In no particular order, there are a few experiences recently that got me very excited in the last couple of months. In spite of the 3 hour wait, one of these was visiting the Random International’s Rain Room exhibition at The Barbican before it closed. Several hundred people queued for hours to spend 15 minutes in a room in which your movements control the rain. I was intrigued to see how the concept, which clearly hooked people in, was executed. Initially, with noone there, it rains non-stop. As soon as people walk into the rain, it stops – but, to my joy, not completely if, for example, you wear a black coat (it fools the sensors). This made it all the more enjoyable (me wearing a black coat!) – seeing some people getting wet and others walking scott free, the rain parting for them as they walked around. Isn’t life just like that?!
As part of my fellowship, I am fascinated to meet artists whose work is biomedically inspired. I spent an afternoon with Daksha Patel visiting her HotBedPress studio in Salford as she showed me round her artworks inspired by biomedical images of brain scans or neurones. We talked a lot about what she gets out of working with biomedical data – this was possibly a bizarre question for her as she had been working with biomedical data for years – why not? We talked about the social life of data and getting what’s inside of you out there, represented in the world in someway – if scientists can have access to that – why not artists too – it is, after all, our data and part of our bodies to start off with?! This cultural life of data resonated with me – its cultural value beyond medical research but also the potential benefits of using artistic methods to get to ‘know’ your data. It reminded me of another chat i had with artist John O’Shea (who spent time in a biomedical lab making a Pig’s Bladder football) and what he learned from working in a lab but also what he contributed, adding a projector to the microscope set up so that everyone in the lab could see the cells down the microscope, projected up onto the wall, not just the person looking at it at that one moment in time. This simple action, opened up the possibilities of gaining a wider perspective on the cells but also put them into the context of what other people were working on. Again… new scientific insights can potentially flow from that.
Drawing out the connections between nerve cells might trigger something that you don’t see just by looking, but marking them out, articulating them by hand. It’s another way of knowing. The brain also loves patterns and the desire to look for patterns is something that crowdsourced science experiments have latched onto. I hope to explore this in more detail during my fellowship, but have included it in crowdsourced science recent talks <<Slides.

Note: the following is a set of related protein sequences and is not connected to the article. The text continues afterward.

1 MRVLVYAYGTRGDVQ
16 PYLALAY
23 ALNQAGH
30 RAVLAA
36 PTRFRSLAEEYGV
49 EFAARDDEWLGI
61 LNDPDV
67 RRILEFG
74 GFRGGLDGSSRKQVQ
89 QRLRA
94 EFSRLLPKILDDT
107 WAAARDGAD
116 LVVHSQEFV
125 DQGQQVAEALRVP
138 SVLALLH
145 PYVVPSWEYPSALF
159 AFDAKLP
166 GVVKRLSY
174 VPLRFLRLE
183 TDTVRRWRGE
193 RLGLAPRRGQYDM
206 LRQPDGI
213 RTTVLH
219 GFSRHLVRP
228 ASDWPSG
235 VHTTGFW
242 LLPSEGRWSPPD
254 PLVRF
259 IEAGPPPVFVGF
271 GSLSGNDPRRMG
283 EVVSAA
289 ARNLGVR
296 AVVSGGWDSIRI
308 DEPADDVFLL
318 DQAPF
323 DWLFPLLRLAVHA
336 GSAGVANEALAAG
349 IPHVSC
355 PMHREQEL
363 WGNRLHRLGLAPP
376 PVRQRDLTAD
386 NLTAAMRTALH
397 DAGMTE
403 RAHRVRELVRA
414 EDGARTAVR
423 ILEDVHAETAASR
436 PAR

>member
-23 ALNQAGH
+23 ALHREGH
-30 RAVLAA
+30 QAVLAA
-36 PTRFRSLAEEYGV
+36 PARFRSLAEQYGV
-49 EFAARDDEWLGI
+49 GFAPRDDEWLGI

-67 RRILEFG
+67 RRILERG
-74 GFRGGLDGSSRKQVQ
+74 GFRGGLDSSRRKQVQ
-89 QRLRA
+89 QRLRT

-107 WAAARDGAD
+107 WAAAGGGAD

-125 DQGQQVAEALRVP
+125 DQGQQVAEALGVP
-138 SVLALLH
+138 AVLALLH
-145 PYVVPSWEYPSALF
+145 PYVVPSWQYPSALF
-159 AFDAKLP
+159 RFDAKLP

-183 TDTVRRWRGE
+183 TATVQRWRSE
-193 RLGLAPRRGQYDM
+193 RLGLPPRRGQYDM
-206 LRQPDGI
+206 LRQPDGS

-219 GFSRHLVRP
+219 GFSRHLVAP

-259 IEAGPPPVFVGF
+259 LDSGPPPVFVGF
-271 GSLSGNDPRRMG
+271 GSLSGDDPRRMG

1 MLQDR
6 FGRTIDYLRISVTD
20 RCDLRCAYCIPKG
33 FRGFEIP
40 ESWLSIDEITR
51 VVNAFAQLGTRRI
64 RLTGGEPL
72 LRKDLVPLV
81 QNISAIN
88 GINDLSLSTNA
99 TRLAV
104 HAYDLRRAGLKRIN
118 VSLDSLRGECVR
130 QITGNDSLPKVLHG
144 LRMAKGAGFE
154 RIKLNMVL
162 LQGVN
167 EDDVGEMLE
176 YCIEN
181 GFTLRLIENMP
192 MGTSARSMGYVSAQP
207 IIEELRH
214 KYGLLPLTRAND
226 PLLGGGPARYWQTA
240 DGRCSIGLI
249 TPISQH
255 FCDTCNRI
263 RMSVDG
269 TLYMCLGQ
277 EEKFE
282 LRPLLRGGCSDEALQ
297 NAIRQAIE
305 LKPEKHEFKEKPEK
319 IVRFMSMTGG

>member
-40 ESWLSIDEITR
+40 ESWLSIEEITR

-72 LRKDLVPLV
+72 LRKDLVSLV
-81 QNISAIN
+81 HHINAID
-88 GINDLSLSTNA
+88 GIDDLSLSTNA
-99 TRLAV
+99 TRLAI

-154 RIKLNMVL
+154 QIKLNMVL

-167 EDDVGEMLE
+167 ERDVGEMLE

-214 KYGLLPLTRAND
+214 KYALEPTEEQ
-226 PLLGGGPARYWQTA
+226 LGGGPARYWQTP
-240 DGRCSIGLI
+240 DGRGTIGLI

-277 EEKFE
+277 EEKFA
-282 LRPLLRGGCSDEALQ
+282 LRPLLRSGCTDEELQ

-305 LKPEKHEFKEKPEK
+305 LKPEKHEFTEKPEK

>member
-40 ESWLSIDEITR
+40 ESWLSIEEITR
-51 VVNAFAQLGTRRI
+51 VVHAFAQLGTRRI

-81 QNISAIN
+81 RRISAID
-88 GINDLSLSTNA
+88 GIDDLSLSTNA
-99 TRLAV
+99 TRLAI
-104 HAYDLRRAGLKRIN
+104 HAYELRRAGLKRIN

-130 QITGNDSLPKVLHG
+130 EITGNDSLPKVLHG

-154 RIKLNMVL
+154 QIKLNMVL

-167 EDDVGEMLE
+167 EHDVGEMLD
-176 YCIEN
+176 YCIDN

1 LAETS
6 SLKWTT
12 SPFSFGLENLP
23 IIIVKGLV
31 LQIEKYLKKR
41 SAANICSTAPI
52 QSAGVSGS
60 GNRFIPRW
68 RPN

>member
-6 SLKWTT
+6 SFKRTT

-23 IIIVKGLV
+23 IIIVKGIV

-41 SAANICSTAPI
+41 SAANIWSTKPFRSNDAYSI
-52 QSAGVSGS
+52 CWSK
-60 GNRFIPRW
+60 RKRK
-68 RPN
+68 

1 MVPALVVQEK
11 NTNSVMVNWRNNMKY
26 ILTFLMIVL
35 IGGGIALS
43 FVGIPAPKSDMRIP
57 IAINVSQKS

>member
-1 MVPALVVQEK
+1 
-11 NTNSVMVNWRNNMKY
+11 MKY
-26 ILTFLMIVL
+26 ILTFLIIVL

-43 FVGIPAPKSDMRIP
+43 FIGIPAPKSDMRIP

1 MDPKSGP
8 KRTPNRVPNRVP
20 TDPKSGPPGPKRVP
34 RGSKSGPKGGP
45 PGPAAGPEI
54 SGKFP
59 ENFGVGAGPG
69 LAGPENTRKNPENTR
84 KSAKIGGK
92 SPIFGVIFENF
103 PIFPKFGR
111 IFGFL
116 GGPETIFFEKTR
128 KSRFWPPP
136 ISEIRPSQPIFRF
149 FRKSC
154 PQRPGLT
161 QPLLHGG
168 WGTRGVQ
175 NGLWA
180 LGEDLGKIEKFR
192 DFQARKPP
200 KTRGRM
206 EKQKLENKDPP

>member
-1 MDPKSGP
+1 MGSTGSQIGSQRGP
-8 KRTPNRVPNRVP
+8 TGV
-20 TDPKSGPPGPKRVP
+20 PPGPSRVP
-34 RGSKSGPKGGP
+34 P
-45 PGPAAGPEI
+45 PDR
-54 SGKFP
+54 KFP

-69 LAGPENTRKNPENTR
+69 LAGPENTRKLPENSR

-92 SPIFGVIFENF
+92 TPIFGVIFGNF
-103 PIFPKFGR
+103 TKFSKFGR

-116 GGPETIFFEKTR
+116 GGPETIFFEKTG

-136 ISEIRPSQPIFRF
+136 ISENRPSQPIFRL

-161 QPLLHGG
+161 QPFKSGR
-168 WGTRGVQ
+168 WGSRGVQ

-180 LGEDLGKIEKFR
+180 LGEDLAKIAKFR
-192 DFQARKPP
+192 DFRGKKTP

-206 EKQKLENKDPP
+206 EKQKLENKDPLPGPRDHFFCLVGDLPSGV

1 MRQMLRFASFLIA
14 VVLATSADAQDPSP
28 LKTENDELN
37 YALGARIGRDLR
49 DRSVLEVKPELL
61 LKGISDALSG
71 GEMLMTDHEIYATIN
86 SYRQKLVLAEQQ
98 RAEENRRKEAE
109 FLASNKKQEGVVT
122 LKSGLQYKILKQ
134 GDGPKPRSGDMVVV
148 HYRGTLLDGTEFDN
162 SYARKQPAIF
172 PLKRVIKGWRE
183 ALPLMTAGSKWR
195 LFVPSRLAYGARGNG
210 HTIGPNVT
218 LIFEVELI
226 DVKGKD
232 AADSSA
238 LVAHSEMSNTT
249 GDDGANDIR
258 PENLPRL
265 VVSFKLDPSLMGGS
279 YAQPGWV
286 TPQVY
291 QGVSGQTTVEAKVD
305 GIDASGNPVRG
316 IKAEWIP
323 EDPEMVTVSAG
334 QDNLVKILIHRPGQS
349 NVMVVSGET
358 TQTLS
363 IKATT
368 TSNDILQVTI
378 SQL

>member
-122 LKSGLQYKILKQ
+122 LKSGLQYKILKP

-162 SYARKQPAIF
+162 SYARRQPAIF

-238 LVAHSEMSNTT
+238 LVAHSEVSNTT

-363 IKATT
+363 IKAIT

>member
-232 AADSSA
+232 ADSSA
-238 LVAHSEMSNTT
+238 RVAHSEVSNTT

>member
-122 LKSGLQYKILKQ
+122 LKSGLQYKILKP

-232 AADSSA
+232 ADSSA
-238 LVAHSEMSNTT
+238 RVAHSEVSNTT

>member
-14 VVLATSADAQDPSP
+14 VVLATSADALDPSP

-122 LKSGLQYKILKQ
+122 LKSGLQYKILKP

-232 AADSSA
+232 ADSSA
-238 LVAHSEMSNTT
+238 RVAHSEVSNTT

In March, I went along to the Big Bang Fair. This is something, I have to admit, has never been a priority – well, maybe i don’t have to explain myself where others, Stuart Parkinson, Beverley Gibbs and Alice Bell, share related perspectives but I put aside judgements for a day to take the opportunity to experience Roger Kneebone‘s pop-up surgery with his Imperial colleagues. It was exciting to see Roger’s work in action but also being privvy to the end of session feedback which gave insights into his very collaborative, inclusive approach to working. Plus he introduced me to the many people he works with who have created games and other demos which complement the interactive and educational offer.
I am always keen to see citizen science in action, to get an insight into how its being done. As with the drawing of nerve cells by hand, there are insights to be gleaned in seeing things done. I was invited to observe the data collection on the Cheltenham Science Festival’s BIG EXPERIMENT which is crowdsourcing handprints from teenagers to explore the relationship between finger length and career aspirations. Something that Professor John Manning, the lead scientist has written a lot about in adults. It gave me some great insights into how, sometimes, keeping things really simple in terms of data collection makes total sense. The experimental set up was just several A4 scanners connected to laptops to collect the handprints.
My head is crammed full of exciting ideas that am just starting to distil and play about with. What’s been really enjoyable is to do a mix of reading and watching relevant stuff by David Gauntlett and others on and also going out and meeting people and seeing how they do what they do. After three months of immersing myself and swimming about in this creative soup – i’ve been developing a concept for, what will hopefully be, a crowdsourced science experiment (more on who, what, when, why soon!). I had great fun, figuring out whether kids under 14 would be able to articulate the concept… my niece and nephew have reassured me that they totally can… and that trust, collaboration, making and sharing are key… (as well as a lot of fun).
It’s been amazing to have the opportunity to use sensing, making and playing as a way to make connections, foster collaboration, create ideas and experiment, without the obligation of doing a project hanging over me. I have a clearer idea of the kind of professional development that i need and a sense of the people and environments that I’d like to collaborate in and with. With a bit more reading, research and experimentation, I think we’re on track to innovate public engagement with biomedical research that has both social and scientific value.